Has Assad won?
With Aleppo fallen, the Assad regime appears close to winning Syria's bloody civil war
Syrian forces loyal to President Bashar al-Assad are now in control of almost all the city, and will likely take over the rest very soon. On Tuesday, Turkey and Russia brokered a deal to allow rebel fighters, who flooded into the city in 2012 in a push to topple Assad's government, and civilians, to leave the besieged city, but the ceasefire does not seem to be holding. The Syrian Civil Defense group said on Twitter entire streets and buildings were "full with dead bodies." They said they could hear children calling for help but couldn't reach them due to continuous bombing. On Tuesday, François Delattre, France's U.N. ambassador, said, "The worst humanitarian tragedy of the 21st century is unfolding before our eyes."
The fall of Aleppo is a humanitarian and cultural disaster, and it happened under the watch of the world, and under its moral responsibility.
In Syria, there haven't been any good options for a long time. But the international community, led full force by the United States, has picked the worst option at every turn.
A "moderate" Syrian opposition was always more hope than reality, but now it is a complete mirage. Key personnel have been systematically eliminated by Russian and Iranian secret service as foot soldiers were driven into the arms of Islamists.
The deterioration of Syria led to the rise of the Islamic State, to refugee waves that are destabilizing Europe, to a further setback to the West as Iran and Russia's spheres of influence widen, and, of course, to humanitarian disaster on a large scale.
The Assad regime — supported by Iran, and its proxy Hezbollah, as well as Putin's Russia, which has a naval base in the country which is precious to its interests — has perhaps never appeared closer to winning this civil war. When rebels tried to seize Aleppo in 2012, it looked like a decisive bid for power: They would be taking over the commercial capital and building an alternative capital to Damascus.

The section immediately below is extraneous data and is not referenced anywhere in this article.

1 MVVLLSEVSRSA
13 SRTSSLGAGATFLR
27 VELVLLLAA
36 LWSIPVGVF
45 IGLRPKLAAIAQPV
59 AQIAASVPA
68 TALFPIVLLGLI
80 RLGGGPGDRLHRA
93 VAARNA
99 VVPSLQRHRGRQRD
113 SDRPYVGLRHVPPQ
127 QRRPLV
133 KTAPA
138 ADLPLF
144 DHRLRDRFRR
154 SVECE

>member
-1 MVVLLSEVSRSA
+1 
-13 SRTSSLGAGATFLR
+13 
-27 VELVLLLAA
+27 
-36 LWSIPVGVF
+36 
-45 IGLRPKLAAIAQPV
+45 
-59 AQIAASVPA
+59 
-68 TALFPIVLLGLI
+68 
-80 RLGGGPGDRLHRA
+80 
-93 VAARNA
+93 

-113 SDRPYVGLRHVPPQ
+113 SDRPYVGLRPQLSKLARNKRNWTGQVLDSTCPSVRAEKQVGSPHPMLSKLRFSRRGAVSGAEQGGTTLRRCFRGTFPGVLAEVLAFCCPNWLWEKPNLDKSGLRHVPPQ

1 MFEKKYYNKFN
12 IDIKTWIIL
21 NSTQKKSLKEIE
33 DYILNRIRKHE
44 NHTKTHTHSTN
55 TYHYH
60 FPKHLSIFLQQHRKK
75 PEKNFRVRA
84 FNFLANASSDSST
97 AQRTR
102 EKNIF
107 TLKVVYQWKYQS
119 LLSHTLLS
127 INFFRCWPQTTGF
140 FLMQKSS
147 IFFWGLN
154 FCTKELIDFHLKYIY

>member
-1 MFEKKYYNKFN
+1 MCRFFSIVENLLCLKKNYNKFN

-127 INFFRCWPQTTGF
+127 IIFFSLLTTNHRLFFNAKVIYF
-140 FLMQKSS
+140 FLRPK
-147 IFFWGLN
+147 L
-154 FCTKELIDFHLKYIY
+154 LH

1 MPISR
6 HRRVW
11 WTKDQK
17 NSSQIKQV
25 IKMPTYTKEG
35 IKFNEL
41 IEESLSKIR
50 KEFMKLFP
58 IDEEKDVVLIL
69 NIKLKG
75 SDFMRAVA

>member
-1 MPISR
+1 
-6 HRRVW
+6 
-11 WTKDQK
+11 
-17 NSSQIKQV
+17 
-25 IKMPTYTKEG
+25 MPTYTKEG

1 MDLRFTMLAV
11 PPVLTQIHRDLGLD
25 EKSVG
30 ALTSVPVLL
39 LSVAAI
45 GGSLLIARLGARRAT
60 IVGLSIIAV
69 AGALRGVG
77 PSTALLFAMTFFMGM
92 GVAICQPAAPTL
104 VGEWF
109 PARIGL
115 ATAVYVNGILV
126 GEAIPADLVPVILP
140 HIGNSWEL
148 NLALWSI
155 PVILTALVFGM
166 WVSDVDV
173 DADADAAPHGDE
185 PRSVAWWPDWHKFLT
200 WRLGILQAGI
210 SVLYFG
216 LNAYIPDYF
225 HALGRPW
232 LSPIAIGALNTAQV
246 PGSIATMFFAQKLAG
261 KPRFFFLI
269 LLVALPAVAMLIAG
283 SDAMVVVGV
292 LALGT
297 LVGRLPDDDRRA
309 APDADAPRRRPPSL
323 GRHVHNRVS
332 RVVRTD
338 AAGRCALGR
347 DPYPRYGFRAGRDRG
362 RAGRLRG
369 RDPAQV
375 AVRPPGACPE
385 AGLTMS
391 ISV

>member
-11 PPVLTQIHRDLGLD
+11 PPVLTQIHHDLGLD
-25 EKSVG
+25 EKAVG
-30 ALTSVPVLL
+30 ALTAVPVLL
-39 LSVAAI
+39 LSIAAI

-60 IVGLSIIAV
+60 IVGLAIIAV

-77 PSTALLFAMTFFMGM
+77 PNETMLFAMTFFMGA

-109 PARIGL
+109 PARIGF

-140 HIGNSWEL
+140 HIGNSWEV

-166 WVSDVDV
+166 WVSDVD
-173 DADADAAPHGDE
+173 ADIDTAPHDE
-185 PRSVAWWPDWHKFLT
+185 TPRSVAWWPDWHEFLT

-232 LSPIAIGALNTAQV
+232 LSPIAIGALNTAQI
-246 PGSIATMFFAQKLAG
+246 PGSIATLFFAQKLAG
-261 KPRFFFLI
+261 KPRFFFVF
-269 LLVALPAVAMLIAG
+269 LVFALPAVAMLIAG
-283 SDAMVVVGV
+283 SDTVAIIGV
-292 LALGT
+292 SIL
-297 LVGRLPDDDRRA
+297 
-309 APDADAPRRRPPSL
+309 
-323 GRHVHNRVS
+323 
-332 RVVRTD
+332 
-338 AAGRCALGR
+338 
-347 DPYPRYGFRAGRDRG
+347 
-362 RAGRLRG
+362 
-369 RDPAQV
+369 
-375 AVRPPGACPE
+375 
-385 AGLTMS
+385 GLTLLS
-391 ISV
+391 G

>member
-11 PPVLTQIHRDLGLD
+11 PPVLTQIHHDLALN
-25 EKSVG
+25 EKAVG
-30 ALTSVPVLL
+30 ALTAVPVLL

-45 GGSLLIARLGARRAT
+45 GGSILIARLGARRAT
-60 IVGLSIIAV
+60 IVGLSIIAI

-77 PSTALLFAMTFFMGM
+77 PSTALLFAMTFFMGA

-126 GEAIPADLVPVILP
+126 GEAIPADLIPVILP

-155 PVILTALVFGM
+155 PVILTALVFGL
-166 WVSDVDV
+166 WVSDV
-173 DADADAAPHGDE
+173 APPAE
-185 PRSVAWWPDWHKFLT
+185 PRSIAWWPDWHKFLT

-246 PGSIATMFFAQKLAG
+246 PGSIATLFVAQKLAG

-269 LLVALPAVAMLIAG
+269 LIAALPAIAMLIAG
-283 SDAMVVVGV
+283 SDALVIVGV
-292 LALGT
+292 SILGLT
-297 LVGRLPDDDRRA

It didn't pan out that way.
With an axis of control stretching from Aleppo in the north to the Mediterranean coast to Damascus in the South, the Assad regime will now decisively control the country's economic and demographic backbone. ISIS is on its last legs. Things don't look too good for the Kurds, sandwiched between Turkey and Assad. While the war will undoubtedly burn for a long time, and rebels have patrons of their own (although the U.S., under Trump, is likely to tire of arming them), it seems all but certain the Assad regime is going to retain its hold on power.
This is a major humiliation for the United States, which backed the rebels, and a major victory for its geopolitical antagonists, Russia and Iran, which back the Assad regime. In other words, Russia defeated the U.S. This configuration of a newly emboldened and victorious Russia and a weak America will have consequences in the Middle East and beyond. Indeed, America's already-anxious NATO partners are watching.
With the rebellion defeated on the battlefield, it will now turn to the next tactic of choice within die-hard rebel groups who have nothing to lose: terrorism. Between ISIS and al-Nusra, a rebel force aligned with al Qaeda, the Syrian civil war has been churning out battle-hardened Islamist terrorists. The collapse of Aleppo, followed by the military defeat of ISIS, could spawn a never-ending wave of terrorism not only in Syria, but also all across the world.
We have a humanitarian disaster on our hands. There will almost certainly be tens — maybe hundreds — of thousands of refugees. What will happen to them? Will they come to Europe and further destabilize it? Or destabilize Turkey? Or will they stay in Syria and starve?
Those are just some of the many questions that remain unanswered. In the meantime, the world has to realize that Assad is probably here to stay, at least for the next few years. The Assad regime was once a bad option, then it became the least-bad option. Now, tragically, it is the only option.